First Nokia products roll off production line at Sanmina’s Pleasant Prairie plant

Less than a year after global telecommunications company Nokia unveiled plans to begin making some of its products in Pleasant Prairie, optical line terminal (OLT) cards have officially started rolling off the manufacturing line.

The Nokia devices, which are critical to fiber networks as they ensure the transfer of broadband data, are being made at Sanmina’s Pleasant Prairie facility. Nokia currently powers 70% of fiber broadband lines in North America.

San Jose, California-based Sanmina is an electronics manufacturer that serves OEMs in the communications and hardware fields.

By manufacturing its products in Pleasant Prairie, Nokia is the first company to make products that will be used in the United States’ Broadband Equity, Access and Deployment (BEAD) program.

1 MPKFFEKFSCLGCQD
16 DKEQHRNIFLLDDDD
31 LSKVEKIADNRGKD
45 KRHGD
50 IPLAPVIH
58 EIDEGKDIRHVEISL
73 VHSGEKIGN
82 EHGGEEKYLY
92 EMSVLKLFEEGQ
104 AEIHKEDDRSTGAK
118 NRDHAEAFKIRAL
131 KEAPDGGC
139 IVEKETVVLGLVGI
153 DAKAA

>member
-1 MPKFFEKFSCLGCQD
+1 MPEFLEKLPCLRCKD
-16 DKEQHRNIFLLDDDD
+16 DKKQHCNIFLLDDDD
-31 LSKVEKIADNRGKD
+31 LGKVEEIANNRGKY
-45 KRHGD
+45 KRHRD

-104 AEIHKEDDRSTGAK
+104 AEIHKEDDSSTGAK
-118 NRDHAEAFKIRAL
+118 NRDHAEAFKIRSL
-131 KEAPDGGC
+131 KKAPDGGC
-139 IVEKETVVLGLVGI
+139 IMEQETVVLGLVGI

The BEAD program aims to narrow the digital divide across the U.S. and contribute to economic growth and job creation. Vice President Kamala Harris visited the Sanmina facility last August to tout the benefits of the BEAD program.

“It has been an exciting journey working alongside Nokia to produce the critical fiber-optic technology that will help power the broadband networks of the future,” said Charlie Mason, executive vice president of worldwide sales at Sanmina. “Drawing on more than 40 years of manufacturing experience in the U.S., our team was able to ramp up production in record time and deliver quality products that meet both Nokia’s and NTIA’s Buy America requirements.”

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